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The European Union has ignored Poland’s pleas to end a partial ban on Ukrainian grain imports and asked Kyiv to voluntarily stem the influx of agricultural products into the neighboring country.

Poland, Hungary, Romania and Slovakia asked that restrictions on four cereals, including wheat and corn, which expired on Friday, be extended until the end of the year to protect farmers from cheap competition.

But weeks before elections in Warsaw and Bratislava, Brussels concluded that “market distortions” in member states bordering Ukraine had “disappeared” since the temporary ban was introduced in May.

Poland and Hungary, defying Brussels’ decision, said they would unilaterally restrict imports to protect their farmers. “For us, the most important thing is the interests of Polish farmers, not the interests of Ukrainian oligarchs,” Polish Deputy Agriculture Minister Janusz Kowalski told the Financial Times late on Friday.

A senior EU official has called on member states to “work in a spirit of compromise” in the face of potential challenges to the European Commission’s trade policy authority. EU Trade Commissioner Valdis Dombrovskis said, “Of course it is best for member states not to take unilateral measures.”

Most member states also oppose an extension, according to several diplomats. The committee said Kyiv would take “legal measures” within 30 days to replace a formal ban “to avoid a food surge”.

The expiration of the ban will appease Ukraine, which has threatened legal action against Brussels. Ukraine’s Deputy Economy Minister Taras Kachka told the Financial Times that Kyiv would challenge the EU’s move at the World Trade Organization if the EU extended the measure.

“It is important to move away from political discussions and towards cold legal assessments,” he said, adding that the bans were “inappropriate”.

Poland’s ruling Law and Justice party (PiS) needs the support of rural voters to win a third term. Polish government officials have also recently raised the issue of Ukraine’s application to join the EU. Agriculture Minister Robert Thales said on Thursday that Ukraine’s agriculture poses a “threat” to EU farmers and the country should not be allowed to join the EU “unconditionally”.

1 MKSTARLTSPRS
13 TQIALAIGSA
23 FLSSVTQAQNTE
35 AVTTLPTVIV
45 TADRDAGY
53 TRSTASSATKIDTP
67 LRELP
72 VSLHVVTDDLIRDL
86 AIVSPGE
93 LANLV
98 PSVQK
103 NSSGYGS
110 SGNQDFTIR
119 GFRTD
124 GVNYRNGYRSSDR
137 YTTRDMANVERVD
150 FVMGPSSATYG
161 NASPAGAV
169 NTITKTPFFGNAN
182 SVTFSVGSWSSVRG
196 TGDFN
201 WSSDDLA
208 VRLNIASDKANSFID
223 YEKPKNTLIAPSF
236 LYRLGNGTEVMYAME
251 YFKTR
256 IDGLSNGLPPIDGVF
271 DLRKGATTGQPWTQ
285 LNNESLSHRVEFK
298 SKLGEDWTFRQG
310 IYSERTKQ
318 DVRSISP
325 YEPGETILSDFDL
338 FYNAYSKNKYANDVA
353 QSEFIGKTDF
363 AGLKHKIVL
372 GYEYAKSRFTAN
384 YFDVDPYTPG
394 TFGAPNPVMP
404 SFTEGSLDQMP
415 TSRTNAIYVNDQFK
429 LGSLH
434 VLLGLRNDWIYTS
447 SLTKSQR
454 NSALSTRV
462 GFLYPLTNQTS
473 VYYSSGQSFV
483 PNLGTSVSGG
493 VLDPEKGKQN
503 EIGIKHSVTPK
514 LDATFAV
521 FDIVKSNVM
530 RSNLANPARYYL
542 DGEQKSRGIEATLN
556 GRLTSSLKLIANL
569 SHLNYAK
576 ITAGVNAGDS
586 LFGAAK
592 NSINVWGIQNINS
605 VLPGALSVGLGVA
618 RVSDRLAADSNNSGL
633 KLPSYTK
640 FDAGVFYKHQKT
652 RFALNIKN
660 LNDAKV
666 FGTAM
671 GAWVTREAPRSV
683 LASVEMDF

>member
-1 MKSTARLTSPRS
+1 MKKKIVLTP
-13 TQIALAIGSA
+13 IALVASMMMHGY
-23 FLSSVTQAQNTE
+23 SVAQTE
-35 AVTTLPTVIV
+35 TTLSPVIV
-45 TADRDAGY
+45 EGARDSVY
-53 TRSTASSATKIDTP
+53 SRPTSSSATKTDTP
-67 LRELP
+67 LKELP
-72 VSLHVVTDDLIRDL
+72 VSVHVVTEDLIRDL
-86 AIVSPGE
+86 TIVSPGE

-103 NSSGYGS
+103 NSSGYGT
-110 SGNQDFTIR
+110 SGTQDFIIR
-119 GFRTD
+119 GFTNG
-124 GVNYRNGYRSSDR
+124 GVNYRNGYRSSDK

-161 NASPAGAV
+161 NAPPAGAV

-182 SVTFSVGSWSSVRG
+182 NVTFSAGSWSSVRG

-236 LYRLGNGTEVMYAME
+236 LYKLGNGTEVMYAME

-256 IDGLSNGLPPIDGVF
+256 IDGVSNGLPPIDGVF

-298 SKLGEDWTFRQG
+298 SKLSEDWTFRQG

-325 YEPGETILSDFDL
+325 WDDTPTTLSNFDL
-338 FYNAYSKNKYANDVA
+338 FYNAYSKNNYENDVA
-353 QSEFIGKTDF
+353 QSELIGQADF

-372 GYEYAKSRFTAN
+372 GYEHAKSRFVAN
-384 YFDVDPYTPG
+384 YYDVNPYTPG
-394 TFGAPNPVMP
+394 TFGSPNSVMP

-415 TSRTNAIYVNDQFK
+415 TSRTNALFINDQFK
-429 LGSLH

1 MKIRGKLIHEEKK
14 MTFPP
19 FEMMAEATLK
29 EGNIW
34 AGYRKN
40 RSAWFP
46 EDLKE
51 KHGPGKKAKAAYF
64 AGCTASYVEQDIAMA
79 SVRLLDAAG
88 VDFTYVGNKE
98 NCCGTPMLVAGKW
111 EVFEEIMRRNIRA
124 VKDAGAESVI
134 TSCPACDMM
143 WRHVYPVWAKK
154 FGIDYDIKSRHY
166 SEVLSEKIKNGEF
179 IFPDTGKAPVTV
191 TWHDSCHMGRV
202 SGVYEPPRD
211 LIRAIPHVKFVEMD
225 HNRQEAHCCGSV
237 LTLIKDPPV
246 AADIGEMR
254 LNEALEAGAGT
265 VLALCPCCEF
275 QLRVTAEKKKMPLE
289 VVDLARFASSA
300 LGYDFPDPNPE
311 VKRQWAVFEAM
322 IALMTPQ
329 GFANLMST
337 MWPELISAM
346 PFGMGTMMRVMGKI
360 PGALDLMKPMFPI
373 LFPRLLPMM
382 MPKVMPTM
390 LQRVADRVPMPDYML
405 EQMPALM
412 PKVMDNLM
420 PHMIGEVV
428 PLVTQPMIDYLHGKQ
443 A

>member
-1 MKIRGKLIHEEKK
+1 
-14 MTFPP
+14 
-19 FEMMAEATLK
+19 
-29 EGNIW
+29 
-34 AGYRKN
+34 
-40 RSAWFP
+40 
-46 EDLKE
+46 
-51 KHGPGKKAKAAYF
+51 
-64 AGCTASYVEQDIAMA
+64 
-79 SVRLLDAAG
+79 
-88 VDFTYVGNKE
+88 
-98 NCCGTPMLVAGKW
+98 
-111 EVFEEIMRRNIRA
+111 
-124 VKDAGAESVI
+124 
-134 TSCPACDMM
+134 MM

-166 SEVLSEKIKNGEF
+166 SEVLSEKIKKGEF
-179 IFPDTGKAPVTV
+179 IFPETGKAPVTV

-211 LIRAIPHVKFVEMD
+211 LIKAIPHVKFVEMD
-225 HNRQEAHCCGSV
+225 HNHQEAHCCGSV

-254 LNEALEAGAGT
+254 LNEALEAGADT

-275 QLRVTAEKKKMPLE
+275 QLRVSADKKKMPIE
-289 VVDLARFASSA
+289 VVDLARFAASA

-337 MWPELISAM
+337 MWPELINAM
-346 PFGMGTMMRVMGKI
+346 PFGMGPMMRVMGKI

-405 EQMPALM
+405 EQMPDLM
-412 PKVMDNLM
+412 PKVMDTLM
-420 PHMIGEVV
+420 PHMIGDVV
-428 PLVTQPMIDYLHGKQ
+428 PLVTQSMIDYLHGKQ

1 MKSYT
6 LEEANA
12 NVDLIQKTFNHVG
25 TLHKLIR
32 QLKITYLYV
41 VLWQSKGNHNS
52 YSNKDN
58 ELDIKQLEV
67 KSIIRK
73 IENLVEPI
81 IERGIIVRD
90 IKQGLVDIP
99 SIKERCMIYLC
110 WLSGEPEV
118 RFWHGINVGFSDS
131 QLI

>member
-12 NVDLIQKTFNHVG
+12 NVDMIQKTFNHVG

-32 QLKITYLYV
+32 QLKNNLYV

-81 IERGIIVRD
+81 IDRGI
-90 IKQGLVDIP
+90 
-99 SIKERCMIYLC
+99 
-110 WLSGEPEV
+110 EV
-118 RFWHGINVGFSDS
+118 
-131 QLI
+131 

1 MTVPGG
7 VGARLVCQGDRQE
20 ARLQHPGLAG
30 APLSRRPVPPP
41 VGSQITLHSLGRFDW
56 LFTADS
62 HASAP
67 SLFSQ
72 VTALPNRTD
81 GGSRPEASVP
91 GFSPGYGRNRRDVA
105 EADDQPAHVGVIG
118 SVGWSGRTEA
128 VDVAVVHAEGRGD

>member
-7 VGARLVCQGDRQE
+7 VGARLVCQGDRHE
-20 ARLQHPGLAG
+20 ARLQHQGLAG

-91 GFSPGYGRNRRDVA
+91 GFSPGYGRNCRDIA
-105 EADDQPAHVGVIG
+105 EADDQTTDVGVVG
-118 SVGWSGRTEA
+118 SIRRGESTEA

Earlier this year, Polish farmers staged massive protests against the government’s failure to protect them from cheap Ukrainian imports, and opposition parties immediately seized on the opportunity. Agricultural association Agrounia formed a political party to condemn imports of Ukrainian grains and recently joined an opposition coalition led by former Prime Minister Donald Tusk.

Poland’s Kowalski said Warsaw would impose its own ban from midnight on Friday, making good on its threat to block Ukrainian imports regardless of what Brussels decided. Hungary also said it would impose restrictions unilaterally.

Shortly after Russia’s full-scale invasion of Ukraine last year, the EU lifted quotas and tariffs on Ukrainian food. The EU move is aimed at boosting Kiev’s war-torn economy.

In recent months, more Ukrainian grain has begun arriving overland via neighboring EU countries after Moscow pulled out of a plan to allow exports through the Black Sea.

Russia’s withdrawal from the Black Sea Grain Agreement in July triggered a brief rise in global grain prices, but a bumper Russian wheat harvest has since suppressed costs, sending Chicago wheat futures to their lowest level in nearly three years.

Miroslaw Marciniak, a market analyst at Warsaw-based InfoGrain, said whether the ban is extended will have no impact on the Polish market. “It’s not Ukrainian grains that are causing prices to be so low, it’s the global market.”

Bulgaria was initially among the protesting countries but voted on Thursday to lift the ban in a bid to lower domestic food prices. The Sofia government said it would compensate farmers.

President of Ukraine: “Bulgaria sets an example of true unity” Vladimir Zelensky wrote on social media platform X.

Additional reporting by Marton Dunai in Budapest, Roman Olearchyk in Kiev, Barbara Erling in Warsaw and Henry Foy in Santiago de Compostela


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